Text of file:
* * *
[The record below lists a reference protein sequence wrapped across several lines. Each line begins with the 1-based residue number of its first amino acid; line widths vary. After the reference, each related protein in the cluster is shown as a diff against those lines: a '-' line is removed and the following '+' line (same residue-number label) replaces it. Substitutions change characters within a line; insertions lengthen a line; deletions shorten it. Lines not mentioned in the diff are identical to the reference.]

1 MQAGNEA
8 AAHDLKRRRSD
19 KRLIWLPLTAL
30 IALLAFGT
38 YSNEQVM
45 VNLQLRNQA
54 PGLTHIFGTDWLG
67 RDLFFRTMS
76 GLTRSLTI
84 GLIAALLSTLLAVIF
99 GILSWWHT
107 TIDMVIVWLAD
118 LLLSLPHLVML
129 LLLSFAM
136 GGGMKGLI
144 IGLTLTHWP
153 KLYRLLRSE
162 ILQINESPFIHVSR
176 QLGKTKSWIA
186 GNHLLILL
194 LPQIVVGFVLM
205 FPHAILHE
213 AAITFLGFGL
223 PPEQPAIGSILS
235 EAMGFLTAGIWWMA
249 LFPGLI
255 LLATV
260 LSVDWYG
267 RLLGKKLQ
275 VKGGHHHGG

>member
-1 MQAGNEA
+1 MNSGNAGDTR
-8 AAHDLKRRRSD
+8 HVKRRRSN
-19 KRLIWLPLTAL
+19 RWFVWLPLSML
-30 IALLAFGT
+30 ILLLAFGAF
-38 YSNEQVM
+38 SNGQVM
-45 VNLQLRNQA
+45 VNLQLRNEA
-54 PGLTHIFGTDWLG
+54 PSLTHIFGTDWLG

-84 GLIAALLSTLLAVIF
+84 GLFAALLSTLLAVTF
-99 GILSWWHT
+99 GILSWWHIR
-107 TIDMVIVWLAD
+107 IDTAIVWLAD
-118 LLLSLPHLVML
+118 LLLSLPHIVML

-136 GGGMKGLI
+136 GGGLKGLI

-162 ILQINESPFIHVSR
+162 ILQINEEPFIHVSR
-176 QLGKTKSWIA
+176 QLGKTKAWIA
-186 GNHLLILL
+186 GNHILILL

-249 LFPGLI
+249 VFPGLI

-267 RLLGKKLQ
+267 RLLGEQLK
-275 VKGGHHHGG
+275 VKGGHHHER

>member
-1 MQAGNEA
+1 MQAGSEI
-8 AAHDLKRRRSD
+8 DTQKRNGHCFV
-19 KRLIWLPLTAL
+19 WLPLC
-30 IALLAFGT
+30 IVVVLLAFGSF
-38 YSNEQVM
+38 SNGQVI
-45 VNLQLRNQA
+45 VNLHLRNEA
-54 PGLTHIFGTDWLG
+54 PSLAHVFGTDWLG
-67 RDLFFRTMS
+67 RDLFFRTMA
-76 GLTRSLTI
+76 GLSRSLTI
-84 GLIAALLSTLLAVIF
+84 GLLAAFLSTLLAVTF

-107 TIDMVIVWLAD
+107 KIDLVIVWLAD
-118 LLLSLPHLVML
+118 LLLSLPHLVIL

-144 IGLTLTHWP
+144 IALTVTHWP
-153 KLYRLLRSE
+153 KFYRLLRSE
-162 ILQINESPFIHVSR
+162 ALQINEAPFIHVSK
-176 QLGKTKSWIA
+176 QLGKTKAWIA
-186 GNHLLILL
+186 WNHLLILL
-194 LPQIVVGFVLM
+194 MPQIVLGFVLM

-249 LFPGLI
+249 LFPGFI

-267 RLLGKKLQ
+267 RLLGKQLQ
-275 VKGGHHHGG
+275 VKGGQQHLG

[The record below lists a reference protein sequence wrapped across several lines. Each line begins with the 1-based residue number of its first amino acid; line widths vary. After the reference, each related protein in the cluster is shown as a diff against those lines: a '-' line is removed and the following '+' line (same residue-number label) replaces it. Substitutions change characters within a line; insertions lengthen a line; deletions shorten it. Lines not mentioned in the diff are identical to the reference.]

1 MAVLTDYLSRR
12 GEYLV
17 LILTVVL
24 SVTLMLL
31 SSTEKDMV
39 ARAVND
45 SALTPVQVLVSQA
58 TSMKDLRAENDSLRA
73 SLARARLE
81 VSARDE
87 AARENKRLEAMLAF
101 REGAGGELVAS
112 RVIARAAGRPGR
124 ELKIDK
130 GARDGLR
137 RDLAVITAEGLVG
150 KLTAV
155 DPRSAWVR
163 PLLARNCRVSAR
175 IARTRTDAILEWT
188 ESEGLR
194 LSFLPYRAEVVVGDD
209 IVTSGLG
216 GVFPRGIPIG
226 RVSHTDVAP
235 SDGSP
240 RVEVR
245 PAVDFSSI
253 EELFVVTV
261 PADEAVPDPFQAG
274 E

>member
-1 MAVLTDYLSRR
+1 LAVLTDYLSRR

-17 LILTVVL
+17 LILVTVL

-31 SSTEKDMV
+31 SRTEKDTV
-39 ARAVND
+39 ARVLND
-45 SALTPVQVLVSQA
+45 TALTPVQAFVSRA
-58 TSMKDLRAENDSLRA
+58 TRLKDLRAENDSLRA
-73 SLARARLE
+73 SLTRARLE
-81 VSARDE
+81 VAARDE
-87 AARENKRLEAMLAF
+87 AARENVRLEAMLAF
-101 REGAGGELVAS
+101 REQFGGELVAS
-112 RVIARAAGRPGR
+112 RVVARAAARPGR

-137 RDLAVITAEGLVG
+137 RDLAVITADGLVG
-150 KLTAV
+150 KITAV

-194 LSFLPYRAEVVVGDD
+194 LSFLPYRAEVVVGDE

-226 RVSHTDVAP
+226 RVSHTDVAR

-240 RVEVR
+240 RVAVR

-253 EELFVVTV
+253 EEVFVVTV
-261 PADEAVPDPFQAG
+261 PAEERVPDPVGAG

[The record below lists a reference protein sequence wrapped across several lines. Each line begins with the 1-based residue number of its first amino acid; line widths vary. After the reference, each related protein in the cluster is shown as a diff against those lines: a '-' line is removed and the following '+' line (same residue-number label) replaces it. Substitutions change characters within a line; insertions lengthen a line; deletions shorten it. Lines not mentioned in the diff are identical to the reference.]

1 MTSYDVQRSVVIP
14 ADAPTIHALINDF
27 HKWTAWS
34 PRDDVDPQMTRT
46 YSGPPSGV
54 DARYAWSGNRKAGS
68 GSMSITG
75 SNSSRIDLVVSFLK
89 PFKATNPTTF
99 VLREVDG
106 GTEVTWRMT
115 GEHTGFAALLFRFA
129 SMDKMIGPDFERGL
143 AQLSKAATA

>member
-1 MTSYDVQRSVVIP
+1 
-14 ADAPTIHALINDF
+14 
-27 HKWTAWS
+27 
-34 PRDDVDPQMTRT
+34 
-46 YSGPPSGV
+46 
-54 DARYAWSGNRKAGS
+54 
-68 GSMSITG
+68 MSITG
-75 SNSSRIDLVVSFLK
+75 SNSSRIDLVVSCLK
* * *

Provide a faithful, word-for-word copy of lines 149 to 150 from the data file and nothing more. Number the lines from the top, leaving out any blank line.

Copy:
-31 SSTEKDMV
+31 SRTEKDTV